Swedish court cuts Kindred SEK100m penalty fee in half

| By Daniel O'Boyle
The Swedish Administrative Court in Linköping has reduced a penalty fee imposed by regulator Spelinspektionen upon Kindred for promotional failings from SEK100m (£8.5m/€9.9m/$12.0m) to SEK50m.

Kindred – through its Spooniker holding company – received a warning and a SEK100m penalty fee in March 2020 for unauthorised bonuses and unlicensed lottery games, which were offered as part of a promotion. 

Licensees in Sweden are only permitted to offer one bonus to players, which can only be upon sign-up. However, checks on the operator’s Unibet, Maria Casino, Storspelare, Bingo and iGame sites in March 2019 revealed a number of unauthorised bonuses including an online bingo loyalty scheme.

Kindred, however, argued that these should not be considered bonuses and were instead an in-game mechanic.

Further checks in May and June 2019 uncovered offers such as free spins, free online bingo games, free bets, and rewards for playing poker. These rewards included prize draws, which Spelinspektionen said Kindred was not correctly licensed to offer as this was a lottery game.

As a result of both the unauthorised bonuses and the prize draw game, Spelinspektionen issued a fine. Fines in Sweden are based on an operator’s turnover, and this – combined with the seriousness of the offences – led to what the regulator described as a “high penalty fee”.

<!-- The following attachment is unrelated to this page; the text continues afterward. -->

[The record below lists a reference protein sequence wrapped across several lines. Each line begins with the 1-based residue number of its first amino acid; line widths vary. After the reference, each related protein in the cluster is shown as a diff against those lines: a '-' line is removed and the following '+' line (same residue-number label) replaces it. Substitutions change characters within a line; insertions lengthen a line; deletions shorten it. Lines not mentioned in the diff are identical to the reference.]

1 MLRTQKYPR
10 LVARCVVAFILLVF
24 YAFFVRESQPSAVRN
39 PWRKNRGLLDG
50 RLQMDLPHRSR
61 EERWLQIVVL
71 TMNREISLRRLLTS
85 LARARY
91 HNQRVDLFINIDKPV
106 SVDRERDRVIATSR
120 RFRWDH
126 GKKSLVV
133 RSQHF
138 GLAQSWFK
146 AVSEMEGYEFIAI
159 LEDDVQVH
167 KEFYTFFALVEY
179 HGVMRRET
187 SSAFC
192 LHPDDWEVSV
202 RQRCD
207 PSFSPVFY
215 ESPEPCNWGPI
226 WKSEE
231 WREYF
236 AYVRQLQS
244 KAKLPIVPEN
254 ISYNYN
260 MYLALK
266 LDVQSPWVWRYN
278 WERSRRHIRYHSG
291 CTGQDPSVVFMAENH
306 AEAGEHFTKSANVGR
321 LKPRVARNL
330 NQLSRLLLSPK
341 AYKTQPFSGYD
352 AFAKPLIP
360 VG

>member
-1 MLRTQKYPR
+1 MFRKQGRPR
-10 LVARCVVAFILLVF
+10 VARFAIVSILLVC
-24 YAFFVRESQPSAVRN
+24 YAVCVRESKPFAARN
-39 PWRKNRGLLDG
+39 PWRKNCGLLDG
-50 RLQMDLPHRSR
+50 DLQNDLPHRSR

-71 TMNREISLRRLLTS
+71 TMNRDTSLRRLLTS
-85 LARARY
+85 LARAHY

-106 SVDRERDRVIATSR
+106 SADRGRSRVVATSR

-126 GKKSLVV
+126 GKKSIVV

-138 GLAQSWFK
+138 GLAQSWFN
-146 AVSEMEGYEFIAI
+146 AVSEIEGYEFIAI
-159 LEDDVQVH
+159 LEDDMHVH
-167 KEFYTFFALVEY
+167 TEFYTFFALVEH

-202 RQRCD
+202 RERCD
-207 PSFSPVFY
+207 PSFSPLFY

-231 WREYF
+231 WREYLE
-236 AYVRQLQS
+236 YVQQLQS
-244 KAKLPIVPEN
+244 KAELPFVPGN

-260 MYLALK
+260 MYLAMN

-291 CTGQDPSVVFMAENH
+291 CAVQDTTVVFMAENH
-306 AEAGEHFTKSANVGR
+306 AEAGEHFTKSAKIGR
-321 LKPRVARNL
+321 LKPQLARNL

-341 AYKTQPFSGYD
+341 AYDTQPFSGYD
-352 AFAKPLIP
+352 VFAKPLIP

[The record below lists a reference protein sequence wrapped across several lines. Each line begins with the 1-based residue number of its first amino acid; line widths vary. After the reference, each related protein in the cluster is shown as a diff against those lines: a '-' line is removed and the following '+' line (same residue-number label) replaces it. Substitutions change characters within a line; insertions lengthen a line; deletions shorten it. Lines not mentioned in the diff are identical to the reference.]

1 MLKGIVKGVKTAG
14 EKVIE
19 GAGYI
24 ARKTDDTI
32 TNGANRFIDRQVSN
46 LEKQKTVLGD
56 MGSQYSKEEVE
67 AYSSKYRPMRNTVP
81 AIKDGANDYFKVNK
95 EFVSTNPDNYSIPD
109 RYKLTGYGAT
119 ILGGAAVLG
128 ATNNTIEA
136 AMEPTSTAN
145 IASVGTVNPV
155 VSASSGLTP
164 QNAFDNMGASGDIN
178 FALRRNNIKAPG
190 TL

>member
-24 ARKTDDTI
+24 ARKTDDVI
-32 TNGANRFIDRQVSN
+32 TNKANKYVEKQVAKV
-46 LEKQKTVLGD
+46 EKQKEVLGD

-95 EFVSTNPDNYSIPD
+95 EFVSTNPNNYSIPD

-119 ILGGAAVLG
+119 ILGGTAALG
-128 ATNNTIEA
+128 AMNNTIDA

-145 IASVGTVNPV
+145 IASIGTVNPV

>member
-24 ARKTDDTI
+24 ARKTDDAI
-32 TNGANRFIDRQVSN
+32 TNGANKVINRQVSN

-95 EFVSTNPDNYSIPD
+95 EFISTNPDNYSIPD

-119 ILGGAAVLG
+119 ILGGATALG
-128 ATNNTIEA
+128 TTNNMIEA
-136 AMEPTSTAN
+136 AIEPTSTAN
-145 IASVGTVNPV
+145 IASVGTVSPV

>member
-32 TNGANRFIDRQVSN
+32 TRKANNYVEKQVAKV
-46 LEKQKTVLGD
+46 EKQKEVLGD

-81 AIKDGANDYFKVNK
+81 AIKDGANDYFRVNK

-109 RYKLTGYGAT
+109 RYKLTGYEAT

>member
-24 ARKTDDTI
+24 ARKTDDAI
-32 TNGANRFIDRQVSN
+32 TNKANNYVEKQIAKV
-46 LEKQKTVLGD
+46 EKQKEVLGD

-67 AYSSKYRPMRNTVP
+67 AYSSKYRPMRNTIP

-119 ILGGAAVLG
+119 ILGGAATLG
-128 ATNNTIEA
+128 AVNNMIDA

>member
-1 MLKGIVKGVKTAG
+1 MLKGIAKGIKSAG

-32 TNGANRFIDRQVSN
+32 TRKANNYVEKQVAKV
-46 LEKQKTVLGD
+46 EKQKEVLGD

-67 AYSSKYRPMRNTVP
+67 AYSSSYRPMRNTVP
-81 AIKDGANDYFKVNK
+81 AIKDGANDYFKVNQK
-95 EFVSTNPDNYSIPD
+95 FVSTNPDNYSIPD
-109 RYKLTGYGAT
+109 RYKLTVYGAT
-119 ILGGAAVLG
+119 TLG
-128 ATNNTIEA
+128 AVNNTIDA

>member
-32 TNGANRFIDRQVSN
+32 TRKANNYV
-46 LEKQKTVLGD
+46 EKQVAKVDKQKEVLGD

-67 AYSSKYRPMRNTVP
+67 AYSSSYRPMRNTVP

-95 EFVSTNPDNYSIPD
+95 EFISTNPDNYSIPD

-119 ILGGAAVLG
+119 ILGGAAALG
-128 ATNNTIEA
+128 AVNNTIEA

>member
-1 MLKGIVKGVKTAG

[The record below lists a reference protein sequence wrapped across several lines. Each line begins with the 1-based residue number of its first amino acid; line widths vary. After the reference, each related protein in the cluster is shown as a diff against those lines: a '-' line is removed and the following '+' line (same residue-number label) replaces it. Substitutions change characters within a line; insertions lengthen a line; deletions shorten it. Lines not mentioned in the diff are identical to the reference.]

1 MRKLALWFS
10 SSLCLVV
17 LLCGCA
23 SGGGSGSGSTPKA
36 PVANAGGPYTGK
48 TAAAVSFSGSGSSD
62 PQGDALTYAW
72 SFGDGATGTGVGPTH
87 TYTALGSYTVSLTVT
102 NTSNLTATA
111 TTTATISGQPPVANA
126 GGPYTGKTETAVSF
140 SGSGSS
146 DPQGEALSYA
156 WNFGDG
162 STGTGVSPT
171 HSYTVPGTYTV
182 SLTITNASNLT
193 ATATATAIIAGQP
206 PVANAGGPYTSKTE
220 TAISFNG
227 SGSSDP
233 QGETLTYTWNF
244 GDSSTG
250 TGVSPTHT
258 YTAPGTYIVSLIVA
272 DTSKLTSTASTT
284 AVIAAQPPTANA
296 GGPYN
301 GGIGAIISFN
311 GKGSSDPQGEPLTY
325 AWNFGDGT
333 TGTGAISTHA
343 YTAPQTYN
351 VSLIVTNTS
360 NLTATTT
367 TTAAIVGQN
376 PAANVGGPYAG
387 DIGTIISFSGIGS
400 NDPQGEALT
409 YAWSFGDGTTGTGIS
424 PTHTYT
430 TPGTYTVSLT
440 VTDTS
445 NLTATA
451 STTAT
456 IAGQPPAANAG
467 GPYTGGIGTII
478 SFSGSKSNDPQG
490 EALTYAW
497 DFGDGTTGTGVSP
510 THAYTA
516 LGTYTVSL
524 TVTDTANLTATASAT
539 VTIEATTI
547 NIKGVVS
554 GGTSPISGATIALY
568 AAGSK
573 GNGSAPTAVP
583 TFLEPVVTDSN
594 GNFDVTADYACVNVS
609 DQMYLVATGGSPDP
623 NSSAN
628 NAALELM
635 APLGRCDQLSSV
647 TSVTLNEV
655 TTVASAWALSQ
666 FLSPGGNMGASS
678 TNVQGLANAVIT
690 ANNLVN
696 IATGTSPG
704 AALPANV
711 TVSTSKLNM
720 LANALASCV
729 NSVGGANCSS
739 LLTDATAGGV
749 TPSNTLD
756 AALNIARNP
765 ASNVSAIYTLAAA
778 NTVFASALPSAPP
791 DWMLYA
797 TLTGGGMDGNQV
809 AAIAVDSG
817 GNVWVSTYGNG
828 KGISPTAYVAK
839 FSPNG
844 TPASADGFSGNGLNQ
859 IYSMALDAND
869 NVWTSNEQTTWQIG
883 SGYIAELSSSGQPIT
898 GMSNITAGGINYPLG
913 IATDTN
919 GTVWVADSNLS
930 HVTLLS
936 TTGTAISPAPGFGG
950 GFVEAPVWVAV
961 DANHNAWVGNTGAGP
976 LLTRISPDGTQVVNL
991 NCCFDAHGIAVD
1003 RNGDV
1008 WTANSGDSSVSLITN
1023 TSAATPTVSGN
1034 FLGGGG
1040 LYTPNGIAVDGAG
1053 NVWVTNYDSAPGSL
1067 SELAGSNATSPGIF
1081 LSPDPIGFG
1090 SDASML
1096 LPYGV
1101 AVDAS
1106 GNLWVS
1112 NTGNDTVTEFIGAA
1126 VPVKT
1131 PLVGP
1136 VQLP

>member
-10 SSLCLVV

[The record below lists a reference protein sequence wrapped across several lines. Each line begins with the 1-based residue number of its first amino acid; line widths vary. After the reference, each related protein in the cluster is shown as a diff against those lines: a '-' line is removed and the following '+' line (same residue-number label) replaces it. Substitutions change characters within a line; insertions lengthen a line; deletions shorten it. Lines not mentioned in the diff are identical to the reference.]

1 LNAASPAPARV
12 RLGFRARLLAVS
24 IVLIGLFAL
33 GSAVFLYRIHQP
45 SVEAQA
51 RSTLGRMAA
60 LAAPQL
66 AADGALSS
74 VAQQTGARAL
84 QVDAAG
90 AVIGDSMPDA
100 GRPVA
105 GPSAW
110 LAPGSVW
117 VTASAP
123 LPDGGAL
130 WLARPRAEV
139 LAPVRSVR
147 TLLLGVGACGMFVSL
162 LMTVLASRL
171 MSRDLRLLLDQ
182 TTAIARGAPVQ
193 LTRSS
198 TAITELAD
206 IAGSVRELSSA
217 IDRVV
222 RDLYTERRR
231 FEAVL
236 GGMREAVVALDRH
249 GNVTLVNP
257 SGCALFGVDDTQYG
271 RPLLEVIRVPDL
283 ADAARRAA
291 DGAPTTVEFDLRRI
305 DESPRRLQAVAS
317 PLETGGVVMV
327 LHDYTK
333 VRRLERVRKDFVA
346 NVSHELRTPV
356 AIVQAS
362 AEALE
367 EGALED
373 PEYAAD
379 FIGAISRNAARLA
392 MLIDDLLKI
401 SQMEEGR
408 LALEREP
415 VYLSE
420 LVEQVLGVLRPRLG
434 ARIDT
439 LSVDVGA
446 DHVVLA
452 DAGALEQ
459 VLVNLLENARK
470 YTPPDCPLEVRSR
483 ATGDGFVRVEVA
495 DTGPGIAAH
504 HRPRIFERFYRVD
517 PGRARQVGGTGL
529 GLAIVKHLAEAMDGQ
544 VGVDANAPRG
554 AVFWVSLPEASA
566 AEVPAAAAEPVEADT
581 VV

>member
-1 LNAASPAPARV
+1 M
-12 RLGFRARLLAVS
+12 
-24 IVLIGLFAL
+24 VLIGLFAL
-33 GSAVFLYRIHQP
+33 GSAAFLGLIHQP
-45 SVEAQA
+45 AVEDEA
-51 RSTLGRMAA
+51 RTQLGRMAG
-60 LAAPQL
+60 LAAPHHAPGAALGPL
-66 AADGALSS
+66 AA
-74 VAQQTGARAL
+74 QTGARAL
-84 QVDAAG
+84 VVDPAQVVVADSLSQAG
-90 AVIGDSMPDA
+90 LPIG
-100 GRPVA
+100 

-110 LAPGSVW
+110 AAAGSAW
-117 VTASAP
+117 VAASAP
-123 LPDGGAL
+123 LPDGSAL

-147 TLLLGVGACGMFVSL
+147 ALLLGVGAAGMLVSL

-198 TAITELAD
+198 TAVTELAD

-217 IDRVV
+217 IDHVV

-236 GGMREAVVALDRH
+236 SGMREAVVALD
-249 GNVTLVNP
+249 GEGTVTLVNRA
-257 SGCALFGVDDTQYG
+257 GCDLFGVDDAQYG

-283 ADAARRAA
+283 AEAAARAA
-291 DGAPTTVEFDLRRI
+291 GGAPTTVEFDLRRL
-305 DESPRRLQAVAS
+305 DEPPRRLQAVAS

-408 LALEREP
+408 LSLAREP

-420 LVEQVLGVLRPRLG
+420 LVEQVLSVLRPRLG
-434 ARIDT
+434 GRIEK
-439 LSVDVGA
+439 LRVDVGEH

Kindred appealed the decision in the Administrative Court in Linköping. This court agreed with Spelinspektionen’s determination that there were multiple serious bonus failings.

However, the court said that a “medium-high penalty fee” was more appropriate than the high one that was issued. As a result, it reduced the penalty from SEK100m to SEK50m.

The announcement follows another ruling from the Administrative Court in Linköping, which repealed a decision taken in June 2020 to fine Betsson Nordic SEK20m.

Spelinspektionen argued that Betsson had breached the gaming act both by selling vouchers used to top up customers’ online gaming accounts at local convenience stores, and by issuing a Betsson payment card. 

However, the court said that neither of those breached the law, noting that Betsson had neither received payments from anyone other than a gaming service provider or received cash as payment for online games through the sale of the vouchers.

Spelinspektionen and Kindred have also been involved in a different legal dispute over Sweden’s temporary SEK5,000 (£422.4/€489.4/$581.2) deposit cap.

Spelinspektionen had previously issued sanctions against Kindred due to a loophole that allowed players to deposit and play casino games with more than the maximum SEK5,000 per month. At Kindred sites, players could select a high deposit cap, deposit a large amount of money, lower the cap to SEK5,000 or less and play casino games with all of their funds. 

The sanctions were then overturned on appeal, and although Spelinspektionen warned that the court’s interpretation risked making the deposit cap unenforceable, the regulator’s appeal was rejected.

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